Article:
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  • Values and the Perceived Importance of Ethics and Social Responsibility: The U.S. Versus China.William E. Shafer, Kyoko Fukukawa & Grace Meina Lee - 2007 - Journal of Business Ethics 70 (3):265-284.
    This study examines the effects of nationality (U.S. vs. China) and personal values on managers’ responses to the Perceived Role of Ethics and Social Responsibility (PRESOR) scale. Evidence that China’s transition to a socialist market economy has led to widespread business corruption, led us to hypothesize that People’s Republic of China (PRC) managers would believe less strongly in the importance of ethical and socially responsible business conduct. We also hypothesized that after controlling for national differences, managers’ personal values (more specifically, (...)
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  • Corporate Social Responsibility in Challenging and Non-Enabling Institutional Contexts: Do Institutional Voids Matter?Kenneth Amaeshi, Emmanuel Adegbite & Tazeeb Rajwani - 2016 - Journal of Business Ethics 134 (1):135-153.
    The extant literature on comparative Corporate Social Responsibility often assumes functioning and enabling institutional arrangements, such as strong government, market and civil society, as a necessary condition for responsible business practices. Setting aside this dominant assumption and drawing insights from a case study of Fidelity Bank, Nigeria, we explore why and how firms still pursue and enact responsible business practices in what could be described as challenging and non-enabling institutional contexts for CSR. Our findings suggest that responsible business practices in (...)
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  • A Resource-Based View of Social Entrepreneurship: How Stewardship Culture Benefits Scale of Social Impact.Sophie Bacq & Kimberly A. Eddleston - 2018 - Journal of Business Ethics 152 (3):589-611.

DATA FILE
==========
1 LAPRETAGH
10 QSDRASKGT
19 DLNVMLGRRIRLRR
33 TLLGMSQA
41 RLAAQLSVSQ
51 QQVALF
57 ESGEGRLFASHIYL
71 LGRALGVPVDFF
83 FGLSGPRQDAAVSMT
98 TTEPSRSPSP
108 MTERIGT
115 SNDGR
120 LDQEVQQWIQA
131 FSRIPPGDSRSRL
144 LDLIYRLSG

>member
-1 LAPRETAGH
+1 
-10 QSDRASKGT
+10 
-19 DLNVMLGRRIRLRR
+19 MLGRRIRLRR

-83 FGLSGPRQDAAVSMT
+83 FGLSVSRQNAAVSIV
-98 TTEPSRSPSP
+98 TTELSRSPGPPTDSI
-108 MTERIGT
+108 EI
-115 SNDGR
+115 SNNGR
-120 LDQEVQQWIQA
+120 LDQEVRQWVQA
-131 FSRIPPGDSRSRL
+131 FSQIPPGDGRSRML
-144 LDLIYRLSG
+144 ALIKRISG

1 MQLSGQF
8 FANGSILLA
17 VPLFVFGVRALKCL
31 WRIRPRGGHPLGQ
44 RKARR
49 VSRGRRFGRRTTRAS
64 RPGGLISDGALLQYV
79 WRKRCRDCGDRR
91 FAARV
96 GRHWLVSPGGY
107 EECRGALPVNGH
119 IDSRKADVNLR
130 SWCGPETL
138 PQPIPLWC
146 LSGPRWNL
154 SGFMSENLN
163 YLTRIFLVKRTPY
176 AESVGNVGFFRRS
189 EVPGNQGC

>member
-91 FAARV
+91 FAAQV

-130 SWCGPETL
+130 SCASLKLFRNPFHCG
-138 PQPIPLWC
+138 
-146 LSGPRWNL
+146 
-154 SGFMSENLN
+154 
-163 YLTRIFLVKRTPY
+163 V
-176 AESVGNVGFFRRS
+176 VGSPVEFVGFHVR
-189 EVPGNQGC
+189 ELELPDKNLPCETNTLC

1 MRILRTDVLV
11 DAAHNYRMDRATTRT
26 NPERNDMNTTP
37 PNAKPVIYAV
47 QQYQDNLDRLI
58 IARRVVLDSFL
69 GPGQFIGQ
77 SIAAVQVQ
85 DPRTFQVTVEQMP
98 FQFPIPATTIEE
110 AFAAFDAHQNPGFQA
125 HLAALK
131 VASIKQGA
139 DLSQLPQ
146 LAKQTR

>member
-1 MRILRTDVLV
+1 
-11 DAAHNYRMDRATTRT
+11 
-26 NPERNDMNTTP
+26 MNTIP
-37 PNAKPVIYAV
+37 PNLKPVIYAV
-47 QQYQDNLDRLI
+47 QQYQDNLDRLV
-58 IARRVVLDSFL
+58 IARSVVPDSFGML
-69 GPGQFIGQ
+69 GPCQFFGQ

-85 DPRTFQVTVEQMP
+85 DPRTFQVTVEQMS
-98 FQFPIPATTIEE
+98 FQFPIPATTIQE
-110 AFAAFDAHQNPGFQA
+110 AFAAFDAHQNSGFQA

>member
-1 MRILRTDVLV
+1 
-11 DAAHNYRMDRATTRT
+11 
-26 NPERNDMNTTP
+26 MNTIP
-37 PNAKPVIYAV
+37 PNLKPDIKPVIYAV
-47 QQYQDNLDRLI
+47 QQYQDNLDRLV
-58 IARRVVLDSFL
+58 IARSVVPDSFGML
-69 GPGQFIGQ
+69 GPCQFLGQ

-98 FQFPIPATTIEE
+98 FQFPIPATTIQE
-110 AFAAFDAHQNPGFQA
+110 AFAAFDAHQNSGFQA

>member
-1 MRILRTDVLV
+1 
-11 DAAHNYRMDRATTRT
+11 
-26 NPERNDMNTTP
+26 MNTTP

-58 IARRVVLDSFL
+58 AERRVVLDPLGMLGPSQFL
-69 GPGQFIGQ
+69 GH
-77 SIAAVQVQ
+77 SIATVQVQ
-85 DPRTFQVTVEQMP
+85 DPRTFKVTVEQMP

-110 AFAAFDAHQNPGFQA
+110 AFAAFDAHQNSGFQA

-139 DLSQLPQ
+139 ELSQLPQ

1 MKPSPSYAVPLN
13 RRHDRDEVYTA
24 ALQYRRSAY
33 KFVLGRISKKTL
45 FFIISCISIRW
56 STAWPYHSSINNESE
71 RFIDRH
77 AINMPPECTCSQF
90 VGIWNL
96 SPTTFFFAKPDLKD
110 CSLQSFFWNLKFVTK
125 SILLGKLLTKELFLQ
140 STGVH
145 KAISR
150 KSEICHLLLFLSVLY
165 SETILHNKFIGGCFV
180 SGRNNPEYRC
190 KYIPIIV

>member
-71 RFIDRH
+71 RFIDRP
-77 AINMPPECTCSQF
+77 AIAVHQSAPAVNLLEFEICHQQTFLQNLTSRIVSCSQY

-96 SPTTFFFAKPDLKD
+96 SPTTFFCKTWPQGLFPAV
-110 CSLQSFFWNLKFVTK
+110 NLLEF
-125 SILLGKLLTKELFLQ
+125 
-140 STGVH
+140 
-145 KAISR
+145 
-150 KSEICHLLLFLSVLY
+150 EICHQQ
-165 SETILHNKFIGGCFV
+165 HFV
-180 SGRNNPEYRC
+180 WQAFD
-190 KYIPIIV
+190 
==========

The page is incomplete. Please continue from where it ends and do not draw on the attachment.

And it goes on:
Despite efforts to address societal ills, social enterprises face challenges in increasing their impact. Drawing from the RBV, we argue that a social enterprise’s scale of social impact depends on its capabilities to engage stakeholders, attract government support, and generate earned-income. We test our hypotheses on a sample of 171 US-based social enterprises and find support for the hypothesized relationships between these organizational capabilities and scale of social impact. Further, we find that these relationships are contingent upon stewardship culture. Specifically, (...)
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  • Connecting the Micro to the Macro: An Exploration of Micro-Behaviors of Individuals Who Drive CSR Initiatives at the Macro-Level.Latha Poonamallee & Simy Joy - 2018 - Frontiers in Psychology 9.
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  • The Influence of an Organisation’s Corporate Values on Employees Personal Buying Behaviour.Jesús Cambra-Fierro, Yolanda Polo-Redondo & Alan Wilson - 2008 - Journal of Business Ethics 81 (1):157-167.
    This article explores the influence that an organisation's corporate values have on employees' behaviour and values both within and outside the work environment. In particular, it focuses on the impact of these values on the personal buying behaviour of employees. The empirical research was undertaken within a case study organisation that produces wine in Spain and involved interviews with senior management, an analysis of company documentation, as well as group discussions with employees supported by an employee survey. The article argues (...)
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  • Environmental Respect: Ethics or Simply Business? A Study in the Small and Medium Enterprise Context.Jesús Cambra-Fierro, Susan Hart & Yolanda Polo-Redondo - 2008 - Journal of Business Ethics 82 (3):645-656.